We would like to thank Terhi Jokipii and Björn Kraaz for excellent research assistance, Niels Bünemann for some information about the purdah practices of central banks, and Ken West, an anonymous referee, Magnus Andersson, Alan Blinder, Alex Cukierman, and Bernhard Winkler as well as seminar participants at the European Central Bank for comments. This paper presents the authors' personal opinions and does not necessarily reflect the views of the European Central Bank.
Purdah—On the Rationale for Central Bank Silence around Policy Meetings
Article first published online: 25 MAR 2009
© 2009 The Ohio State University
Journal of Money, Credit and Banking
Volume 41, Issue 2-3, pages 517–528, March-April 2009
How to Cite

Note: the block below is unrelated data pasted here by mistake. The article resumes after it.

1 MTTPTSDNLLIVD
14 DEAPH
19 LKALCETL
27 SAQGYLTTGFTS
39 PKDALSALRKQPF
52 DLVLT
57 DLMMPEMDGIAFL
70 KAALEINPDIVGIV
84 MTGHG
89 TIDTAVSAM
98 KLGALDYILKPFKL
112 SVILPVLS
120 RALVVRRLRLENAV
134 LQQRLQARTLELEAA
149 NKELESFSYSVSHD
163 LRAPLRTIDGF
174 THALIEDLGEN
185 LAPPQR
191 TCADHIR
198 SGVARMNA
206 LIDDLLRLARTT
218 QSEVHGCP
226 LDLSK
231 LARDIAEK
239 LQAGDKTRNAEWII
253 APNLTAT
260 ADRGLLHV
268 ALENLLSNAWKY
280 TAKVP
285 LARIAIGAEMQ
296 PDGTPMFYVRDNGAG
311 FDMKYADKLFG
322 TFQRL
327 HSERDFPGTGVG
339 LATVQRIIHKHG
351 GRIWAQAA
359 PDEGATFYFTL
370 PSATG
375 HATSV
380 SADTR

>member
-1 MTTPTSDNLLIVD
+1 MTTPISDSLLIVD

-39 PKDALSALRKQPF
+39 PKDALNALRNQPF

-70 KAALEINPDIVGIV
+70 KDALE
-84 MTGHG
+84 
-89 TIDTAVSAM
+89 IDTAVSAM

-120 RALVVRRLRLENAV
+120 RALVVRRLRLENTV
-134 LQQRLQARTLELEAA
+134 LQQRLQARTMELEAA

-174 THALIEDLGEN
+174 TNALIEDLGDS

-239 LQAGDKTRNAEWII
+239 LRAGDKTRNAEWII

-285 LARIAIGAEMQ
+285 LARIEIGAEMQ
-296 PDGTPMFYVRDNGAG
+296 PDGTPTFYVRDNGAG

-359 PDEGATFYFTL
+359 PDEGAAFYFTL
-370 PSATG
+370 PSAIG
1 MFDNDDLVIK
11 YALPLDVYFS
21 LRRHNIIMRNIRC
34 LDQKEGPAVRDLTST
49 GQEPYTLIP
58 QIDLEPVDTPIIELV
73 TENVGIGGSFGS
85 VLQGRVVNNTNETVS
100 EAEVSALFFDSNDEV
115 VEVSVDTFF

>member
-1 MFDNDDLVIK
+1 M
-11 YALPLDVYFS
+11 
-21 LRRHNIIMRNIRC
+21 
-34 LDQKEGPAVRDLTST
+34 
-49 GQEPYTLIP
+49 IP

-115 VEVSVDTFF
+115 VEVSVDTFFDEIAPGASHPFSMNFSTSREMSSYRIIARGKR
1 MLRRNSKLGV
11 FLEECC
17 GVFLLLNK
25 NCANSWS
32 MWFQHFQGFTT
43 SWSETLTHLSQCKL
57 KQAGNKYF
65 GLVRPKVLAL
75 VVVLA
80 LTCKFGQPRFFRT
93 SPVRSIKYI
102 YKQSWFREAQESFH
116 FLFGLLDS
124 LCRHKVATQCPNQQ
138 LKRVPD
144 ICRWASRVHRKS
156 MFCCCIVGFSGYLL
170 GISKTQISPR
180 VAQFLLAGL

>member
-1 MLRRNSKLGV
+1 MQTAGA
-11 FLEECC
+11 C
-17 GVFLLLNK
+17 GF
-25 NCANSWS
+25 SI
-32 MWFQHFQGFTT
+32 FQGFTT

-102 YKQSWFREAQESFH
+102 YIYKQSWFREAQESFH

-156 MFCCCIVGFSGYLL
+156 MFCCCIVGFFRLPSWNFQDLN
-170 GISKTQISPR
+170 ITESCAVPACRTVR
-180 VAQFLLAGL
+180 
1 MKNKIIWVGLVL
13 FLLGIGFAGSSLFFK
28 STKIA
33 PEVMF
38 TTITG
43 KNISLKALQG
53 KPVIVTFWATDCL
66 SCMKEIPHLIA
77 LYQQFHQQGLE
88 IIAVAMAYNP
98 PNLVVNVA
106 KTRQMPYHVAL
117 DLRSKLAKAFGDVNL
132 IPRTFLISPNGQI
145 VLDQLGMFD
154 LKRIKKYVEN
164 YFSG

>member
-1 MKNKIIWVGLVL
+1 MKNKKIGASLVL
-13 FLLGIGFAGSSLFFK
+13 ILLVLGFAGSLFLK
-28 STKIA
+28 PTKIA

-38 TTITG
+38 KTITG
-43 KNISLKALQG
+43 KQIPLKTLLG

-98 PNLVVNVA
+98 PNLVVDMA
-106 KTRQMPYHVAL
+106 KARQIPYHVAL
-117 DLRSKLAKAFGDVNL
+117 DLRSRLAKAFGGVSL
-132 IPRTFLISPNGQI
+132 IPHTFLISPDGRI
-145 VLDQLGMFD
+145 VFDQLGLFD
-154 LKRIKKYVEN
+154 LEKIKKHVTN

EHRMANN, M. and FRATZSCHER, M. (2009), Purdah—On the Rationale for Central Bank Silence around Policy Meetings. Journal of Money, Credit and Banking, 41: 517–528. doi: 10.1111/j.1538-4616.2009.00219.x
- Issue published online: 25 MAR 2009
- Article first published online: 25 MAR 2009
- Received October 24, 2007; and accepted in revised form February 5, 2008.
- monetary policy;
- interest rates;
- Federal Reserve
Many central banks share the practice of purdah, a guideline of abstaining from communication around policy meetings. Although seemingly contradicting the virtue of transparency by withholding information precisely when it is sought after intensely, it has been justified on grounds that such communication may create excessive market volatility. This paper assesses the purdah for the Federal Reserve and confirms that financial markets are substantially more sensitive to central bank communication around policy meetings. Short-term interest rates react three to four times more strongly in the purdah before Federal Open Market Committee meetings than otherwise, and volatility increases (compared to a reduction otherwise).